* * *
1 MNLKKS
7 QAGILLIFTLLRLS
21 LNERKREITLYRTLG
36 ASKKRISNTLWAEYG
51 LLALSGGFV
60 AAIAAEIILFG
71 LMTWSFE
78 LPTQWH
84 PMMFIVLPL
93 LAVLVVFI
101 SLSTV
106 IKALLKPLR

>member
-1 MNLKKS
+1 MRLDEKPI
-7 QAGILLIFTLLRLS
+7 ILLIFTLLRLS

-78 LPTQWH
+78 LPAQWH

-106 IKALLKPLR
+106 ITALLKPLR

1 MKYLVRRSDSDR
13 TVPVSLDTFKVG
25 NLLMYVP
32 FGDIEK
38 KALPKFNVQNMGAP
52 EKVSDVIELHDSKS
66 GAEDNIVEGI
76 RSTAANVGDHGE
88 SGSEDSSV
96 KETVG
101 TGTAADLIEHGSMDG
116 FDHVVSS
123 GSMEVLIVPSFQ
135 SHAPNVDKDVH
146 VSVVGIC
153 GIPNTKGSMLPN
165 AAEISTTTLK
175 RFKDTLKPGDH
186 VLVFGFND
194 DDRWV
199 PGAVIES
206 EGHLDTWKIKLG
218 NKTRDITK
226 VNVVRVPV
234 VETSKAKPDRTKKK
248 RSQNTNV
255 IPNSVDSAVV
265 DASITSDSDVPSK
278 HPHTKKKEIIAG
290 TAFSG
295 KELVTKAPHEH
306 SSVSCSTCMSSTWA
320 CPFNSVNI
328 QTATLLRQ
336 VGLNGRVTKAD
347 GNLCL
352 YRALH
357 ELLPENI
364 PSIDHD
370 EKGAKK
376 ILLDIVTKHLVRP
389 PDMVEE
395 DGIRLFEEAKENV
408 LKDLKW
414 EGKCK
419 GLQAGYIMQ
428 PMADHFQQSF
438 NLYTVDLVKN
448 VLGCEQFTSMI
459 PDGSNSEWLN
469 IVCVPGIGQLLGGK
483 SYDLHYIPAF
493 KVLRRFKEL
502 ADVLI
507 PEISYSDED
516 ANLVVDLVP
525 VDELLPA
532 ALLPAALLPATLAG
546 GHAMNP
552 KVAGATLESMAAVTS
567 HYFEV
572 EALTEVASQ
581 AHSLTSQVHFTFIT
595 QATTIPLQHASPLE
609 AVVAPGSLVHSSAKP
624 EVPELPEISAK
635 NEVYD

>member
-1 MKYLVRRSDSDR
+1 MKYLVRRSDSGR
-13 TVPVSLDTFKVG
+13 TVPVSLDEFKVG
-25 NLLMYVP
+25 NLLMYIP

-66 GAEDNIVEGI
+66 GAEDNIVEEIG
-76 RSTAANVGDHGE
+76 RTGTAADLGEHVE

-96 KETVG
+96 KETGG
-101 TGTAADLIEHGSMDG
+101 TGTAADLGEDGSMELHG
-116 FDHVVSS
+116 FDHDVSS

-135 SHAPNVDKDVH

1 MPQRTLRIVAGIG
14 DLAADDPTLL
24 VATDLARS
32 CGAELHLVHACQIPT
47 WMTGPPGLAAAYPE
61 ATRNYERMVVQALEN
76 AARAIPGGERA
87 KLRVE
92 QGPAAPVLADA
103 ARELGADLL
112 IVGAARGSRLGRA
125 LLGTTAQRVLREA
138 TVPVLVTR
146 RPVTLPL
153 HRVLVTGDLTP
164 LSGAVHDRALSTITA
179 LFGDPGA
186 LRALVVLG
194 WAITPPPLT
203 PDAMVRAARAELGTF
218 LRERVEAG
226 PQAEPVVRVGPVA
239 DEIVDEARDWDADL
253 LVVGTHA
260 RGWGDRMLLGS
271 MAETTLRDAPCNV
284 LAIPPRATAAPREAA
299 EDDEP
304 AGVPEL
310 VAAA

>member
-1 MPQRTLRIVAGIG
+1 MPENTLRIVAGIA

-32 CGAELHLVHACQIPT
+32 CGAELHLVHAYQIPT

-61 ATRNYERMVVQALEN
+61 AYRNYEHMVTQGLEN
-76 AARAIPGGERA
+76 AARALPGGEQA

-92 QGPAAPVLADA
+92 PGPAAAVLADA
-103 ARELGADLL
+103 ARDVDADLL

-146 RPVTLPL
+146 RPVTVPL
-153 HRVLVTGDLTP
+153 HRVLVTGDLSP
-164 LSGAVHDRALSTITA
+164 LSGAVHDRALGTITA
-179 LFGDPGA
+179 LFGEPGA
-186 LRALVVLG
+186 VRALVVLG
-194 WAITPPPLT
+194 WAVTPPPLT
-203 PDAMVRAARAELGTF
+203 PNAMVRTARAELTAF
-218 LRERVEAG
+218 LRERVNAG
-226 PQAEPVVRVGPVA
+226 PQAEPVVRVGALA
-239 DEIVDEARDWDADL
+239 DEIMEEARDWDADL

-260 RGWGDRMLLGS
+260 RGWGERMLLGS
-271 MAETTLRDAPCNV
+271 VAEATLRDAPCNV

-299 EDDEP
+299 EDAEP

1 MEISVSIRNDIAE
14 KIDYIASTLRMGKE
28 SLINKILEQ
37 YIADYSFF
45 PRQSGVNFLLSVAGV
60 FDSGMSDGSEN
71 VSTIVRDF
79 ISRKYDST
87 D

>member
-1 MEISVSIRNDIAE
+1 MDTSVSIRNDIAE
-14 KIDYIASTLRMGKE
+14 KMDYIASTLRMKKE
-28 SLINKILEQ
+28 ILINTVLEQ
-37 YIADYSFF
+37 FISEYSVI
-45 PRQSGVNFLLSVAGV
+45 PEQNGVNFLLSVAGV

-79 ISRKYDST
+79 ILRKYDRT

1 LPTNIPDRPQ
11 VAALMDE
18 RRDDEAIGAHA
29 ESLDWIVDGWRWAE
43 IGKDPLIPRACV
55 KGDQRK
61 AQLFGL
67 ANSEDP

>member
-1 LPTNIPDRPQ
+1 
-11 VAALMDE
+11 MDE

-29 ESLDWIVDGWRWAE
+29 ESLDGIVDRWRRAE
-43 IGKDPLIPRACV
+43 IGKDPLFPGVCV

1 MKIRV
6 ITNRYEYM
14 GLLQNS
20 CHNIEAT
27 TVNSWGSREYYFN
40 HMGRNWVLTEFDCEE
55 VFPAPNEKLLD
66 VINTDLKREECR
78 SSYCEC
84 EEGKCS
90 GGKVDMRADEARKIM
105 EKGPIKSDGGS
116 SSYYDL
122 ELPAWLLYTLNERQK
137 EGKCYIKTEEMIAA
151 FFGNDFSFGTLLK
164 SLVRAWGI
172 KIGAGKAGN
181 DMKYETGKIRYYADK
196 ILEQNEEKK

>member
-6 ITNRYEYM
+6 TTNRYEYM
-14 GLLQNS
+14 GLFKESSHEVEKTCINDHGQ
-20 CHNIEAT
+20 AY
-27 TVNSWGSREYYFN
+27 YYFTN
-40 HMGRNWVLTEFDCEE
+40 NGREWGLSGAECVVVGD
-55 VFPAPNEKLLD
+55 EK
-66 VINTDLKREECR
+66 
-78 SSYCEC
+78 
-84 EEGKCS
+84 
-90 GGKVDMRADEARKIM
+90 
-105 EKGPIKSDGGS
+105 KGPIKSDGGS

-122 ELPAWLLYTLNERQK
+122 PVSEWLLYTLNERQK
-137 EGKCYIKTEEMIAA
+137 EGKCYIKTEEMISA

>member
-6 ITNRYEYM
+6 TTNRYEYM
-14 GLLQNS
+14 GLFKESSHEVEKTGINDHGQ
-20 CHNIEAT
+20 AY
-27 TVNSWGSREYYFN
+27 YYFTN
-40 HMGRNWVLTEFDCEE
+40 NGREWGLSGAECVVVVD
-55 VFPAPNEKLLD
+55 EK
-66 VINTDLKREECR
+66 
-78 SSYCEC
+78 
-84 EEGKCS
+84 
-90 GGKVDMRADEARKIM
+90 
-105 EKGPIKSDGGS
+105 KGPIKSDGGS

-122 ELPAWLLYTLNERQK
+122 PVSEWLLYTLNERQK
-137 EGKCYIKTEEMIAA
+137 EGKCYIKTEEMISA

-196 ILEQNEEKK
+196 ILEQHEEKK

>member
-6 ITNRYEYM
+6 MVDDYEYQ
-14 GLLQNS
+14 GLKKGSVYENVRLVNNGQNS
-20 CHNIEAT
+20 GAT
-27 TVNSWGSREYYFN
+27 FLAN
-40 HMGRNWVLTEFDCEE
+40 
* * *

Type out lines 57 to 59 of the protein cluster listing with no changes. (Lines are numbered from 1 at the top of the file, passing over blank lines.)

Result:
347 GNLCL
352 YRALH
357 ELLPENI